Eye Movement Desensitisation & Reprocessing (EMDR), with:
Dr Laura Keyes
Dr Mark Golightly
Dr Eleanor Gunn
Dr Sharanjit Kandola
If something very traumatic has happened to you, the memory of it can come crashing back into your mind as flashbacks or nightmares, highly vivid and reliving it without warning. This is because when the trauma happens, the feelings are so overwhelming and you cannot process the information properly. The memory then gets improperly stored in the brain, so the memories keep returning. Whilst these memories cannot be erased completely, EMDR can change the way they are stored in your brain. This makes them much easier to manage, seeing the highly emotional and disturbing memories in new and less distressing ways.
Eye movement desensitization and reprocessing (EMDR) is a relatively new nontraditional type of therapy. It has been growing in popularity, particularly for treating people with post-traumatic stress disorder (PTSD), but more evidence is emerging for it's use in treating anxiety, panic attacks, specific phobias, and social phobias.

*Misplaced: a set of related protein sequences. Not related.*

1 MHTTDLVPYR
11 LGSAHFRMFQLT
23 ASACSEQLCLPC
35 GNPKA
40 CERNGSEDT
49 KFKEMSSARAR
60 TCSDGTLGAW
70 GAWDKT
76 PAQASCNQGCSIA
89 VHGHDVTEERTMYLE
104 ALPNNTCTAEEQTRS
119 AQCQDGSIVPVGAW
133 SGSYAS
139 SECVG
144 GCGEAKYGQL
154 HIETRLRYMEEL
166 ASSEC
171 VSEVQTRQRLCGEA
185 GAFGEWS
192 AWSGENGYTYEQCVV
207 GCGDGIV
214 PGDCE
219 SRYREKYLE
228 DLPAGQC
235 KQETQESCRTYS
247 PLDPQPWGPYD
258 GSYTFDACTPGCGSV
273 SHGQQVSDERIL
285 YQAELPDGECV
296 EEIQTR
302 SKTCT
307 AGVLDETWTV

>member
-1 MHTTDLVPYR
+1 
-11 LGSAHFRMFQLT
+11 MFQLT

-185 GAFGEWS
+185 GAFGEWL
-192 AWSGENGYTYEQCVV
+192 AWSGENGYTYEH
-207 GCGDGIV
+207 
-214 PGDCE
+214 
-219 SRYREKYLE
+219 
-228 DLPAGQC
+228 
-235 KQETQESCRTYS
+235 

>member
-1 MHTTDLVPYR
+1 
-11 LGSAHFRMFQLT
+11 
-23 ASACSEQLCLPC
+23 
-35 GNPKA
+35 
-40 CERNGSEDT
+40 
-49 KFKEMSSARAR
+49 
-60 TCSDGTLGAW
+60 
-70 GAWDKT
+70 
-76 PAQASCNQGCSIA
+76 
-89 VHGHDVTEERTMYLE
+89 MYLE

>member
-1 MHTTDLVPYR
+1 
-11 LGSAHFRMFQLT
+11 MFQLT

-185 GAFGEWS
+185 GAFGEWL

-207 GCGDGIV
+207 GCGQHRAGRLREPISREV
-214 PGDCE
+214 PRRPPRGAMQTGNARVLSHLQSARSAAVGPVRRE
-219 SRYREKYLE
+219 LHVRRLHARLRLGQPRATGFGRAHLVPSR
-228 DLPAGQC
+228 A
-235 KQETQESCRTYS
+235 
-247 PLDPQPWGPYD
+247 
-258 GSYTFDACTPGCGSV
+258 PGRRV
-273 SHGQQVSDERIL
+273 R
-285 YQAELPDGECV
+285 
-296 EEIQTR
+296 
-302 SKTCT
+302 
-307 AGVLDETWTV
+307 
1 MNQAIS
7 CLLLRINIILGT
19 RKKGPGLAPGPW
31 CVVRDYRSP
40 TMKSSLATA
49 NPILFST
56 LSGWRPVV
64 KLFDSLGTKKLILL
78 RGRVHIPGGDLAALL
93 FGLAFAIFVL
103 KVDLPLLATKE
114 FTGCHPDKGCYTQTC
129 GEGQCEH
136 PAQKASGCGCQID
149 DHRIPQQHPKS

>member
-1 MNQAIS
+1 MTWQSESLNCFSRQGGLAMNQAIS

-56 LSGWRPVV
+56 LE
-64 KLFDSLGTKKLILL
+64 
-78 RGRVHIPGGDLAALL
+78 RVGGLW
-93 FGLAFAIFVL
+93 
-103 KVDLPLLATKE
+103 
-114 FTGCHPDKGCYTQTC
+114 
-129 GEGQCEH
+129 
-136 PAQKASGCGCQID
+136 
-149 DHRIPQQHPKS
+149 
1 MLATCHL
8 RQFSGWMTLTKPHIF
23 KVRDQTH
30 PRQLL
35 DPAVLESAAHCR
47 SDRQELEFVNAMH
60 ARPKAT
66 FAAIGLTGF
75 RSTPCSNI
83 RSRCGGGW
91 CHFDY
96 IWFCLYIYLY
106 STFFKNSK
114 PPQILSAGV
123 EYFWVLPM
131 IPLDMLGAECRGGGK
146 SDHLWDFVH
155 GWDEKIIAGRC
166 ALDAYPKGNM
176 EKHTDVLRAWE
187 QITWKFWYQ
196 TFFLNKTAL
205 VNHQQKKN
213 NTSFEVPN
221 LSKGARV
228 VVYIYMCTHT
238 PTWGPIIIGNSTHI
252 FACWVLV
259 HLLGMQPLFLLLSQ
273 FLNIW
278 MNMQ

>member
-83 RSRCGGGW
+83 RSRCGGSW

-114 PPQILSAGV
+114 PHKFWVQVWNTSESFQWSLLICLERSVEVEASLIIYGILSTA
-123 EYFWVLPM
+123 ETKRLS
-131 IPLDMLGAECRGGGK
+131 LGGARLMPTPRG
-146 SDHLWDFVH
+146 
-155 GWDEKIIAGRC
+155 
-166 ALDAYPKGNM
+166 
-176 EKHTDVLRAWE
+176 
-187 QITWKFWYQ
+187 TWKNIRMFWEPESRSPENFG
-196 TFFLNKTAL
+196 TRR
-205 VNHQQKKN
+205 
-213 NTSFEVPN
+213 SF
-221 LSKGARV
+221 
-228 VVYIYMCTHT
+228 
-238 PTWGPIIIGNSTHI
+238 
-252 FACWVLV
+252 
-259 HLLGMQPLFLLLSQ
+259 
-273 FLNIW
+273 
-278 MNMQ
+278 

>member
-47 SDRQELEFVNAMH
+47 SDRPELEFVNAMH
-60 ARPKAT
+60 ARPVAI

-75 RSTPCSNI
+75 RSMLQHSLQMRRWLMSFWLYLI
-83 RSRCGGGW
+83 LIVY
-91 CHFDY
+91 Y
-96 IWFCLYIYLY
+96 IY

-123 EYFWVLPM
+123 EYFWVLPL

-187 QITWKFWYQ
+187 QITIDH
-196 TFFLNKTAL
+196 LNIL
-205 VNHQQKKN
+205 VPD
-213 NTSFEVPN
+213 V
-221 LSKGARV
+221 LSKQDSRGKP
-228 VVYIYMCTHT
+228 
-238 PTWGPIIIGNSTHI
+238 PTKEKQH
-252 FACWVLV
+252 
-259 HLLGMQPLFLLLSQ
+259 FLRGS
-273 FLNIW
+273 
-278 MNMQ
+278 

When the therapy begins, you’ll be asked to recall that image while moving your eyes back and forth following the therapist's finger movements. The act of doing this is thought to allow your mind to reprocess the information in a way that the brain is better equipped to handle. EMDR appears to work in the same way as what physiologically happens when we are dreaming and in deep Rapid Eye Movement (REM) sleep. EMDR does not involve the use of medication or hypnosis.
For more information about how EMDR works and what to look for when deciding whether EMDR is for you, here a good start is here.
If you would like to book in with one of the team who are trained in this approach, please get in touch with us via email, phone or through the website.